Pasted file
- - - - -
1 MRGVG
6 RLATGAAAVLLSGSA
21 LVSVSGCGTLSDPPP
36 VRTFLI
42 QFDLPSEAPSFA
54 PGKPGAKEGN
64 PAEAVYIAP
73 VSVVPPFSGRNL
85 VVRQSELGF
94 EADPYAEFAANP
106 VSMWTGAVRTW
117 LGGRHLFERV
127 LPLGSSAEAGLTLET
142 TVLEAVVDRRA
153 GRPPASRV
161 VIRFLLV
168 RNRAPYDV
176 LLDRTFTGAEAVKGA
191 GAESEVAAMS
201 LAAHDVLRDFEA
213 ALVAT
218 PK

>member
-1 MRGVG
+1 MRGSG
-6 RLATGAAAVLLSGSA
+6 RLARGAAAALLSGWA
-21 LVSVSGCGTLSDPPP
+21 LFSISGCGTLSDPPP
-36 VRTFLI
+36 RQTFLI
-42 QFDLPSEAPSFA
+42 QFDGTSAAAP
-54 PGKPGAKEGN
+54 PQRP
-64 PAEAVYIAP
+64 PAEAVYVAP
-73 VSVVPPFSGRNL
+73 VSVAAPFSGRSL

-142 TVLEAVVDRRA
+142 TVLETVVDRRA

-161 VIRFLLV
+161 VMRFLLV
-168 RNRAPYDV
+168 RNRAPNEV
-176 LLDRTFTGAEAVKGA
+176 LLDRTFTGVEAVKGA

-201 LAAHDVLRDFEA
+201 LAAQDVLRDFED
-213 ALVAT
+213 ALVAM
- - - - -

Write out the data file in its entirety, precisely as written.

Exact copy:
1 MRGVG
6 RLATGAAAVLLSGSA
21 LVSVSGCGTLSDPPP
36 VRTFLI
42 QFDLPSEAPSFA
54 PGKPGAKEGN
64 PAEAVYIAP
73 VSVVPPFSGRNL
85 VVRQSELGF
94 EADPYAEFAANP
106 VSMWTGAVRTW
117 LGGRHLFERV
127 LPLGSSAEAGLTLET
142 TVLEAVVDRRA
153 GRPPASRV
161 VIRFLLV
168 RNRAPYDV
176 LLDRTFTGAEAVKGA
191 GAESEVAAMS
201 LAAHDVLRDFEA
213 ALVAT
218 PK

>member
-1 MRGVG
+1 MRGSG
-6 RLATGAAAVLLSGSA
+6 RLARGAAAALLSGWA
-21 LVSVSGCGTLSDPPP
+21 LFSISGCGTLSDPPP
-36 VRTFLI
+36 RQTFLI
-42 QFDLPSEAPSFA
+42 QFDGTSAAAP
-54 PGKPGAKEGN
+54 PQRP
-64 PAEAVYIAP
+64 PAEAVYVAP
-73 VSVVPPFSGRNL
+73 VSVAAPFSGRSL

-142 TVLEAVVDRRA
+142 TVLETVVDRRA

-161 VIRFLLV
+161 VMRFLLV
-168 RNRAPYDV
+168 RNRAPNEV
-176 LLDRTFTGAEAVKGA
+176 LLDRTFTGVEAVKGA

-201 LAAHDVLRDFEA
+201 LAAQDVLRDFED
-213 ALVAT
+213 ALVAM